“Because you can afford it.” She leans closer and lowers her voice, not that anyone would hear her over the steady buzz anyway. “And because I can convince my roommate to go to the Disciplinary Board with what you did to her.”

Spencer lets out a mock-horrified laugh. “Are you blackmailing me, Elly? Over a textbook?”

She slaps the brand-new book back on the shelf. “This isn’t about the book. Georgia told me what you did. It’s mean, and it’s gross.”

“What did I do, exactly?”

“You made her give you a…”

“A blowjob.” He says it slowly, relishing her discomfort. “I didn’t make her do it. She was quite willing.”

“Well, you made her… swallow.”

He almost snorts his laughter.

“And then you stole her clothes and forced her to walk home all the way across campus in her underwear.”

“First of all,” he says, “I tapped her on the head to warn her. I can’t help it if she was so engaged in her work that she couldn’t be bothered to move.”

“By which you mean, you held her head down.”

“Tapping, holding, who knows these days? Secondly, it’s not my fault if she misplaced her clothes and then became very unpleasant. I wanted her out of my room if she was going to make such a scene, that’s all.”

“You’re such an ass,” she says, wishing that she could punch him here and now. He would probably enjoy it, though. “It was a cruel thing to do, and you know it.”

“Maybe you should tell your friend not to go around blowing every Tom, Dick, and Spencie on campus, then.”

Elly gets jostled momentarily by a surge of people moving by, and when she rights herself, she finds Travis by her side.

“Got the Shakespeare book,” he says before noticing Spencer in front of them. “Is he bugging you?”

“Hey, nephew. I’m the one being harassed here.”

Travis gives her a questioning look. “What’s going on?”

Elly wants so badly to tell him how badly Spencer treated Georgia, how stupid he made her feel, but she promised not to say anything. Georgia would be so embarrassed if she knew that Travis knew.

“Nothing,” Elly says, grabbing him by the hand. “Let’s go.” She starts to drag him down the aisle.

“Elly. Wait. You forgot something.”

She turns to see Spencer holding out the used book for her. She hesitates only an instant before grabbing it.

“See? I’m not always so bad,” he says, flashing a closed-mouth grin.

Elly concentrates on pushing her way toward the cash registers, gripping Travis’s hand tightly in her own.


Natalie forgoes her bath and opts for a quick shower instead. She dresses in dark jeans, a white ruffled blouse, and a plum-colored coat, given the rainy conditions outside. Then she sets out to pick up her daughter from her tutoring session, her nerves still jumping like popcorn kernels as she crosses the hotel’s lobby.

Out of the corner of her sight, she spots a familiar face at one of the tables beneath the covered area that houses the restaurant’s café. Just as her mind registers whose face it is, the man spots her and waves at her.

“Natalie!” Ryan Moriani says loudly, condemning her to, at the least, a hello. She diverts from her original path to stand beside the café’s waist-high wall. On the other side of it, Ryan sits at a high table with a dark-haired woman in her 30s.

“Don’t you have anything better to do than linger around my hotel?” she asks.

“I see that you and Diane have some things in common… like believing the entire world revolves around you. I was actually just having a late lunch with my friend. Amanda, this is Natalie. Natalie, Amanda.”

“Pleasure to meet you,” Amanda says. Natalie grudgingly shakes her hand.

“Is something the matter?” Ryan asks with that obnoxious grin, the same one he tried to use when he came to confront her about Julian’s book. It is the sort of look that is supposed to threaten that he knows more than she does, even though she knows the man is an idiot.

“Everything’s fine. Wonderful.”

“You don’t seem wonderful,” Ryan says. “Does seeing me unnerve you that much?”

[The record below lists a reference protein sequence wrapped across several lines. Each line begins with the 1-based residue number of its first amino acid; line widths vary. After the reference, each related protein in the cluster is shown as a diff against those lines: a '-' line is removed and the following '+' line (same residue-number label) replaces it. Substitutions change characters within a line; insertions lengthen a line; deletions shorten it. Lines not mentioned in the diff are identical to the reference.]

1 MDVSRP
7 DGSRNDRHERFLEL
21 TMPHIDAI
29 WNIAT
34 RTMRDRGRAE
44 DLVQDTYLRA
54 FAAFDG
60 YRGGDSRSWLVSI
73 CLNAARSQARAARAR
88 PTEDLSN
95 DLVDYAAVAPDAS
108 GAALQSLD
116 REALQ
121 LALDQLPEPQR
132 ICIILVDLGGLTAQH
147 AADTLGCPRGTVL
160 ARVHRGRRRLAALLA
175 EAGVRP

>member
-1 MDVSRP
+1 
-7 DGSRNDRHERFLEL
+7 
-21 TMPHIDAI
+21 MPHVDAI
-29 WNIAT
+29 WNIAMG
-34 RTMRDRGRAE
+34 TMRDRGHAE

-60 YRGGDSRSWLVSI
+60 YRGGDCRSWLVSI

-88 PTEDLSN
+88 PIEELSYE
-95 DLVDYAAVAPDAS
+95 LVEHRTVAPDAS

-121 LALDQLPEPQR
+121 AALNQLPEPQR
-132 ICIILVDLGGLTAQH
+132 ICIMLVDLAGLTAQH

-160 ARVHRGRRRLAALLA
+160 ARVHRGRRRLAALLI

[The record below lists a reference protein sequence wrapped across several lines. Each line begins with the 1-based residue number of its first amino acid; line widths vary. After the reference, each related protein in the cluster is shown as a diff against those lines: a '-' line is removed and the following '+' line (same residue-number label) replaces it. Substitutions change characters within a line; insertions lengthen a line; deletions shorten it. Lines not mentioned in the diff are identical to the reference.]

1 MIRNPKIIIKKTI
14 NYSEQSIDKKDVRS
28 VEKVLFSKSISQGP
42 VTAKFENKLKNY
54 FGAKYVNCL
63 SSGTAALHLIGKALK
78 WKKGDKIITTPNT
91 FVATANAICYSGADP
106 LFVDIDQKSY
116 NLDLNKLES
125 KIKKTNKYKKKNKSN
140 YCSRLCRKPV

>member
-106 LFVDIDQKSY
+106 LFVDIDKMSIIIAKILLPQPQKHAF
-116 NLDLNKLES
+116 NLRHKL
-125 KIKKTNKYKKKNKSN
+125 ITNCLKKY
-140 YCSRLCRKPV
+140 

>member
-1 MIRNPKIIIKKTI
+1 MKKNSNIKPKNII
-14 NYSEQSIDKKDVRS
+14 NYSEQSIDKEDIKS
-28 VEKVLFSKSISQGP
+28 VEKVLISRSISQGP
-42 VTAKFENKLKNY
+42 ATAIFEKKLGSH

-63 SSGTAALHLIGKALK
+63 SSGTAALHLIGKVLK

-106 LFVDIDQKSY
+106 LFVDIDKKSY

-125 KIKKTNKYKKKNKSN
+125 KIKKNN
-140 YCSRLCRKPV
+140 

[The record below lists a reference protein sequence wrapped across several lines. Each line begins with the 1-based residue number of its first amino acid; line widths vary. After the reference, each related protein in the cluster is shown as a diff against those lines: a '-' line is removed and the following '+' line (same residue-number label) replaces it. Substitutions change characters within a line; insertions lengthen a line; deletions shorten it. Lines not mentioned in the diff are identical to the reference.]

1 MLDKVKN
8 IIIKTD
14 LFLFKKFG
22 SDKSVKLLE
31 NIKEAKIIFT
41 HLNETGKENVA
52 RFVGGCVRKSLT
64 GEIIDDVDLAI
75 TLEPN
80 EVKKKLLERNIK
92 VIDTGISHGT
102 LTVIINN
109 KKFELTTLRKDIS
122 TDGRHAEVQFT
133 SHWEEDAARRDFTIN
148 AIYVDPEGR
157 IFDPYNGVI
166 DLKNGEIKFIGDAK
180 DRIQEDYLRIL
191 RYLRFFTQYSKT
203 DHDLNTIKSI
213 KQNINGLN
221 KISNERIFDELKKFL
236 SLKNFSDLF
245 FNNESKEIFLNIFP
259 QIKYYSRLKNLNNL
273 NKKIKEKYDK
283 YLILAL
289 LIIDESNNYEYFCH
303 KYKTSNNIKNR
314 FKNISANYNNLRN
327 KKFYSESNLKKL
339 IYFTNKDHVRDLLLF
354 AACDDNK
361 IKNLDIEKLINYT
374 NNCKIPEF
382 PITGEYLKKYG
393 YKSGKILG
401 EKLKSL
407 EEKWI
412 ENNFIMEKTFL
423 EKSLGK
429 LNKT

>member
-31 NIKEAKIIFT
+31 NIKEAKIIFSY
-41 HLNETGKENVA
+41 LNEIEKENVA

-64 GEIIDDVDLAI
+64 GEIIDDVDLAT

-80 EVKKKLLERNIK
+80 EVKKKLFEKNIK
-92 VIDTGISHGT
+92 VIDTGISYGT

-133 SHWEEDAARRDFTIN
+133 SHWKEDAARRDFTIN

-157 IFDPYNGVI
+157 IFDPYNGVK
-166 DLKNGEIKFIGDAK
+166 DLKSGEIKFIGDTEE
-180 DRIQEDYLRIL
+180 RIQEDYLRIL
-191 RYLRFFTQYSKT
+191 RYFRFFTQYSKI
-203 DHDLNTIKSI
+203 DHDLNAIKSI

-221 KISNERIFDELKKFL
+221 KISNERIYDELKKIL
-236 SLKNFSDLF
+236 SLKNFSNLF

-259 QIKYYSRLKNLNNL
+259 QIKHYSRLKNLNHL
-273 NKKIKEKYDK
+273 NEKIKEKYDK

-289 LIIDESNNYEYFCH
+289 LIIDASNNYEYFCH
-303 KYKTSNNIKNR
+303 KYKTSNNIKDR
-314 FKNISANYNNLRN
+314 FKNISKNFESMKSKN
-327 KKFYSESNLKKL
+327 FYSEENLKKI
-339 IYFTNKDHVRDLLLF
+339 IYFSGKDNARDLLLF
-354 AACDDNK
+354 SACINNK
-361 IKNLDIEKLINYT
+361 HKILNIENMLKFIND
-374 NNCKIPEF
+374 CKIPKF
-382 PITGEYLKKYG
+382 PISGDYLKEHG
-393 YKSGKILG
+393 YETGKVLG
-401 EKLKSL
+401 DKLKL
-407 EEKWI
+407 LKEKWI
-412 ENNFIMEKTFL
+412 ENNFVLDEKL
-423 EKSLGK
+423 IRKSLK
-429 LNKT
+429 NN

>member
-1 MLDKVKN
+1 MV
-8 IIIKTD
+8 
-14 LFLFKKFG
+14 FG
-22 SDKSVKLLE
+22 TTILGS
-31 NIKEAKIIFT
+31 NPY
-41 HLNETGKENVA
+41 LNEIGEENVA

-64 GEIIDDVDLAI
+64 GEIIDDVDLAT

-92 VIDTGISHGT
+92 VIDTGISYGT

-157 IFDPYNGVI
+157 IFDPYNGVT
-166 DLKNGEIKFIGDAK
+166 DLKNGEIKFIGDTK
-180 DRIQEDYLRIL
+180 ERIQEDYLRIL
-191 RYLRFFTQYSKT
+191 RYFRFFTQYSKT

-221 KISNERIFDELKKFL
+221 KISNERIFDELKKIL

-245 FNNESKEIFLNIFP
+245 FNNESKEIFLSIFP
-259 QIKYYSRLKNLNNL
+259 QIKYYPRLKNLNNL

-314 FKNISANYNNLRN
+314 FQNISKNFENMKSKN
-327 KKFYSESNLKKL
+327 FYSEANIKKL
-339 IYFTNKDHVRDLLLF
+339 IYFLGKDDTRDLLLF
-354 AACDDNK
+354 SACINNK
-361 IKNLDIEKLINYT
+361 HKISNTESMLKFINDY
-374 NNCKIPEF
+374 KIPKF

“It has nothing to do with you,” she snaps. “Some… woman called our room asking for Julian. Probably someone out to hound us, I’m sure.”

Ryan’s smirk brightens. “Yes, because you’re so popular.”

“Shut up. I’m leaving.”

She turns to make her exit, but Ryan’s voice stops her after a single step.

“You’re sure it was a stranger?”

Natalie turns around, staring from him to the Amanda lady and back again. “What’s that supposed to mean? What are you up to?”

“I’m not up to anything! But it sounds like your precious fiancé might be.”

She doesn’t even know how to rebuff such a ridiculous accusation.

“All I’m saying,” Ryan says, “is that the last time I was supposed to get married, it turned into a huge disaster because we waited and waited to have this big, perfect wedding. I wish I had just taken Claire to Vegas months before that and eloped. That way, we would have been married before everything with my father happened.”

“I’m not planning on shooting anyone and framing my brother for it.”

“You don’t have a brother. Just Diane. And let’s be honest, you would frame her if you did shoot someone.”

Natalie begins to agree before realizing how absurd the entire conversation is. “I’m going now. Enjoy your lunches.”

“Just think about what I said.” Ryan picks up his fork and is poised to resume eating his salad, but he pauses to add, “If it’s security you want, make sure Julian marries you before this book goes public.”

“You don’t know what you’re talking about,” Natalie tells him and, without wasting another second of her day, she turns and makes a beeline for the exit.

Back in the café, Ryan and Amanda resume eating in silence. Only once Ryan sees Natalie pass through the hotel’s revolving door does he dare to speak.

“Thanks for playing along,” he says.

Amanda--or whatever her real name is; he has already forgotten--takes another bite of her salmon and then holds out her palm. “Where’s my money?”

He pulls out his wallet and hands her a hundred dollars. “This is for the phone call.” He adds another hundred to her hand. “And this is for playing it cool just now. Well done.”

“You really think this is going to work?” she asks.

“If I’m reading Natalie Bishop correctly, the thing that scares her most in the world is the thought of being alone,” he says. “And just in case, I have one more trick up my sleeve.” He continues eating his chopped salad, hoping that Natalie is insecure enough to ensure his plan’s success.


Will Ryan’s manipulation of Natalie be successful?
Has Helen gone too far in hiring an attorney?
Should Elly tell Travis what Spencer did?
Discuss all this and more in the Footprints Forum!